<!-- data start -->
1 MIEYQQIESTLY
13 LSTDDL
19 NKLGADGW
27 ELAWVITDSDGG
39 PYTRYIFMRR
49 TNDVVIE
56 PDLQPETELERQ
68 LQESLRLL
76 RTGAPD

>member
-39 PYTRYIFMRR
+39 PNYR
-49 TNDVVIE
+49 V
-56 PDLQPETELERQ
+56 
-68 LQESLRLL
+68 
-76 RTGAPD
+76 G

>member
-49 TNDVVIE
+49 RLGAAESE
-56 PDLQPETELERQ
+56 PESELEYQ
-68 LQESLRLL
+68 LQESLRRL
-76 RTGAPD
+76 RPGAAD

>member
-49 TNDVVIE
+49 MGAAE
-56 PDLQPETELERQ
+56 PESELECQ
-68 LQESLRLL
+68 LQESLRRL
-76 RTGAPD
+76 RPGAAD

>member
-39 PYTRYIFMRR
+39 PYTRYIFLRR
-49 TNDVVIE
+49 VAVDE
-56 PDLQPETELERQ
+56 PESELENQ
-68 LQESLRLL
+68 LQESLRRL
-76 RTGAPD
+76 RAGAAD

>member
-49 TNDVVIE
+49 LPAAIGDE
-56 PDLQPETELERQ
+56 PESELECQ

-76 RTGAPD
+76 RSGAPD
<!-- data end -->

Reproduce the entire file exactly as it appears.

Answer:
1 MIEYQQIESTLY
13 LSTDDL
19 NKLGADGW
27 ELAWVITDSDGG
39 PYTRYIFMRR
49 TNDVVIE
56 PDLQPETELERQ
68 LQESLRLL
76 RTGAPD

>member
-39 PYTRYIFMRR
+39 PNYR
-49 TNDVVIE
+49 V
-56 PDLQPETELERQ
+56 
-68 LQESLRLL
+68 
-76 RTGAPD
+76 G

>member
-49 TNDVVIE
+49 RLGAAESE
-56 PDLQPETELERQ
+56 PESELEYQ
-68 LQESLRLL
+68 LQESLRRL
-76 RTGAPD
+76 RPGAAD

>member
-49 TNDVVIE
+49 MGAAE
-56 PDLQPETELERQ
+56 PESELECQ
-68 LQESLRLL
+68 LQESLRRL
-76 RTGAPD
+76 RPGAAD

>member
-39 PYTRYIFMRR
+39 PYTRYIFLRR
-49 TNDVVIE
+49 VAVDE
-56 PDLQPETELERQ
+56 PESELENQ
-68 LQESLRLL
+68 LQESLRRL
-76 RTGAPD
+76 RAGAAD

>member
-49 TNDVVIE
+49 LPAAIGDE
-56 PDLQPETELERQ
+56 PESELECQ

-76 RTGAPD
+76 RSGAPD